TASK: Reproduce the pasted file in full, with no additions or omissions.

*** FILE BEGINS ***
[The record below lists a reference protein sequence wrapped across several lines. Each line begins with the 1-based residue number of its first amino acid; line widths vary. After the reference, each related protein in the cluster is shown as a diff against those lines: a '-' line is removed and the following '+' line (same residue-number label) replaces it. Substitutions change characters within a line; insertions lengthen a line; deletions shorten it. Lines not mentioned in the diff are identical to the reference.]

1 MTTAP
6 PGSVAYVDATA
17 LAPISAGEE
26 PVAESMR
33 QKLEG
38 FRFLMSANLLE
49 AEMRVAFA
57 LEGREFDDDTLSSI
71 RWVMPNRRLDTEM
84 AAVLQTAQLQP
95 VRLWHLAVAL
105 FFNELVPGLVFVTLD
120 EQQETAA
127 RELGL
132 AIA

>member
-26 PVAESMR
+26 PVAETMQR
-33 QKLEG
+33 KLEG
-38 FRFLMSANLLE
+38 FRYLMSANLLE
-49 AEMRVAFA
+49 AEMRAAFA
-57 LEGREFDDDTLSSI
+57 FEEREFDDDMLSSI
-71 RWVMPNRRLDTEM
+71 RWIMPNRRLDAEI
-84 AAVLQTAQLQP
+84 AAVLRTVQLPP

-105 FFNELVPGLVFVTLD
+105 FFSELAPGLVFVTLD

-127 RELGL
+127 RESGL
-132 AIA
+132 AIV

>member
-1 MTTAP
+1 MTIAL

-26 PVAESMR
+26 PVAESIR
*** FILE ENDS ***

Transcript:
[The record below lists a reference protein sequence wrapped across several lines. Each line begins with the 1-based residue number of its first amino acid; line widths vary. After the reference, each related protein in the cluster is shown as a diff against those lines: a '-' line is removed and the following '+' line (same residue-number label) replaces it. Substitutions change characters within a line; insertions lengthen a line; deletions shorten it. Lines not mentioned in the diff are identical to the reference.]

1 MTTAP
6 PGSVAYVDATA
17 LAPISAGEE
26 PVAESMR
33 QKLEG
38 FRFLMSANLLE
49 AEMRVAFA
57 LEGREFDDDTLSSI
71 RWVMPNRRLDTEM
84 AAVLQTAQLQP
95 VRLWHLAVAL
105 FFNELVPGLVFVTLD
120 EQQETAA
127 RELGL
132 AIA

>member
-26 PVAESMR
+26 PVAETMQR
-33 QKLEG
+33 KLEG
-38 FRFLMSANLLE
+38 FRYLMSANLLE
-49 AEMRVAFA
+49 AEMRAAFA
-57 LEGREFDDDTLSSI
+57 FEEREFDDDMLSSI
-71 RWVMPNRRLDTEM
+71 RWIMPNRRLDAEI
-84 AAVLQTAQLQP
+84 AAVLRTVQLPP

-105 FFNELVPGLVFVTLD
+105 FFSELAPGLVFVTLD

-127 RELGL
+127 RESGL
-132 AIA
+132 AIV

>member
-1 MTTAP
+1 MTIAL

-26 PVAESMR
+26 PVAESIR